. The NGSS aim to provide a balanced science education, one that joins practice and content.
For educators, this marriage of practice and content makes the standards ideal for American students. Together practice, which includes the application of science through activities and experiments, and content, which involves the memorization and understanding of concepts, will allow students to learn the scientific principles they need to succeed later in life. The NGSS are divided into physical science, life science, earth and space science, and engineering, technology, and application sciences. Standards for kindergarten through fifth grade each have specific grade level requirements, while middle school and high school requirements are grade banded. With major emphasis being put on STEM degrees in college, it is important students receive the science background they need in elementary, middle, and high school.
While this is an exciting time for these new science standards, it remains to be seen how the states will react. Hopes are that the twenty-six lead states will quickly adopt the standards, since they were closely involved in their creation. Plus, adoption is just the start. Curriculum will have to be created and aligned to the standards, and educators will have to receive new training. Additionally, if the standards are adopted, educators hope states will pull together to create national science assessments, much like what happened for Common Core.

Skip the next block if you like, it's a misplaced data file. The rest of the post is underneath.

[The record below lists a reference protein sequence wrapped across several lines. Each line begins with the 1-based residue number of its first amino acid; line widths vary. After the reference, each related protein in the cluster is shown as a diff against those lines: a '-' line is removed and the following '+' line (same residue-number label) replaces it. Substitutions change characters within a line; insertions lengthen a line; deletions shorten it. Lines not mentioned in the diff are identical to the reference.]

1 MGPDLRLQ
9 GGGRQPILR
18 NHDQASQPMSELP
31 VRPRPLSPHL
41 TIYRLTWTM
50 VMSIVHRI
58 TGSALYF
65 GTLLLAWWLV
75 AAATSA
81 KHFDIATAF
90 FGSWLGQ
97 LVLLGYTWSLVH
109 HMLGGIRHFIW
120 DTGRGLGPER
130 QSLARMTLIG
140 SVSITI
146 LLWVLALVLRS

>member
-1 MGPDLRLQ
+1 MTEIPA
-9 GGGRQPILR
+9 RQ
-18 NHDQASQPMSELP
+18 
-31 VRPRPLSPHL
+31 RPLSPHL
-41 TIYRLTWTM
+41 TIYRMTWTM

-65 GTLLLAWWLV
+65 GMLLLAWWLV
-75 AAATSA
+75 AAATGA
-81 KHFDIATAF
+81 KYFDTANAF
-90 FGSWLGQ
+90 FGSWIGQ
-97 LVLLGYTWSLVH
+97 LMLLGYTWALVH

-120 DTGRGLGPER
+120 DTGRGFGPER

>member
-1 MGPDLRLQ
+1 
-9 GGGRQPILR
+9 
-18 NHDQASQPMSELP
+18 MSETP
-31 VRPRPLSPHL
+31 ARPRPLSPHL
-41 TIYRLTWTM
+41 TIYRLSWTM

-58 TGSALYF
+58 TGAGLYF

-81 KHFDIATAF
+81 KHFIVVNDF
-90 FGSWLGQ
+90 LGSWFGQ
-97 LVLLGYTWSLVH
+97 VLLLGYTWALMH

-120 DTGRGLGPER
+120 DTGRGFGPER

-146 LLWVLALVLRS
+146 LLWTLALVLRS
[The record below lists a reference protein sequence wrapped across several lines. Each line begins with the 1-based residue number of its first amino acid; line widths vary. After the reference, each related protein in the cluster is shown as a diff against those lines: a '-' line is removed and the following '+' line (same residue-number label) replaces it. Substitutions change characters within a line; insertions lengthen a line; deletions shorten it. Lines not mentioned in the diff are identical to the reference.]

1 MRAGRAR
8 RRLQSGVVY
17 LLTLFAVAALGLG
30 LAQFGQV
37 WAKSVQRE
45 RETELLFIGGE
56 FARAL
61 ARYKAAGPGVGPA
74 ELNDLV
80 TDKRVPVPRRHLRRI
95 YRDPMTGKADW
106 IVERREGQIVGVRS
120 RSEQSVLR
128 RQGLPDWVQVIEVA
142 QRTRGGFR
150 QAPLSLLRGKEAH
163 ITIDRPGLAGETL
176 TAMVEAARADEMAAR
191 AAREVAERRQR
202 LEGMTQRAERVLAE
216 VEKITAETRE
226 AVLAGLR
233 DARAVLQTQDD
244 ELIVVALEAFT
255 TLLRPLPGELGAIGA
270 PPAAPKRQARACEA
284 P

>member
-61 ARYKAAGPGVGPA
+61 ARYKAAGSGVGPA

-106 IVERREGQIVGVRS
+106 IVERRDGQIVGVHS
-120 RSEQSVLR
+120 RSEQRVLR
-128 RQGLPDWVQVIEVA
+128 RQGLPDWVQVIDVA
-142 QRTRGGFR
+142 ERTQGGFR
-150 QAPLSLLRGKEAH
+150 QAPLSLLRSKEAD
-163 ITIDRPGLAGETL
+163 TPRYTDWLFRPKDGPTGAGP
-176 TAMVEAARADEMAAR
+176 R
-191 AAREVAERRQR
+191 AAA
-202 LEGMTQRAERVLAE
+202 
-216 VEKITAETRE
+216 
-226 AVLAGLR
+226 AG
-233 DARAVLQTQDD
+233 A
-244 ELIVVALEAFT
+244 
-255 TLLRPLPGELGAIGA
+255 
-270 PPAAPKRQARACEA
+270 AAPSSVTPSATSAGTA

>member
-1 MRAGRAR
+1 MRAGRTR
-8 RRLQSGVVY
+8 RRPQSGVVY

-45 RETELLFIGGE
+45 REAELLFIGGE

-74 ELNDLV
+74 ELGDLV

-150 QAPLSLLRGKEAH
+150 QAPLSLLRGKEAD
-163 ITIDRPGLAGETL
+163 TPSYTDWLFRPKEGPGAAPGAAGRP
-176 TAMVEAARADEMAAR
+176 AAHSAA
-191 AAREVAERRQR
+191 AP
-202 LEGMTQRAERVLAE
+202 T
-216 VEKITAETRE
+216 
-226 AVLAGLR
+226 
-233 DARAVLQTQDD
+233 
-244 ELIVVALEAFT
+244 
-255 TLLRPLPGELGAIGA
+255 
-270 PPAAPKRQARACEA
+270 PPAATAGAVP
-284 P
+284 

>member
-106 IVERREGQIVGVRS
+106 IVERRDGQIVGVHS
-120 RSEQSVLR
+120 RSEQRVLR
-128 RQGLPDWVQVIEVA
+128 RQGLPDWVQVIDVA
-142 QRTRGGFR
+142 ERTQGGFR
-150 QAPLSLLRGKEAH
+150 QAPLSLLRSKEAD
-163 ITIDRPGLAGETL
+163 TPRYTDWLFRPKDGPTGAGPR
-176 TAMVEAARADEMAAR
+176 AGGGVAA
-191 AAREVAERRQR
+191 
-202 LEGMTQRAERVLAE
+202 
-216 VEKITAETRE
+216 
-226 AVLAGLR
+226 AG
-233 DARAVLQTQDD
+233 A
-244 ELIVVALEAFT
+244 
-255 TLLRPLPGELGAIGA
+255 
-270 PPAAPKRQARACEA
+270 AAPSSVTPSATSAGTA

However, there are also some concerns over the NGSS. Some are worried about their “balanced” approach. For instance, since the standards emphasize the importance of activities and science application, some instructors are concerned other learning will slip by the way side. Likewise, educators are also apprehensive that some states might not like the NGSS’s position on evolution and climate change. Their position on these topics might cause some states to ignore them completely.
Interestingly, the White House has stayed mum on the topic. It is doutbtful that states will receive any kind of incentives for adopting the standards. When asked about funding, Arne Duncan hoped that states would see the importance of national science standards on their own, without needing pressure from the federal government.
What’s your reaction to the Next Generation Science Standards? Do you think the states will adopt them quickly? Do you like their balanced approach? Why should emphasis be put on both practice and content?
Check out the NGSS website for more details! http://www.nextgenscience.org/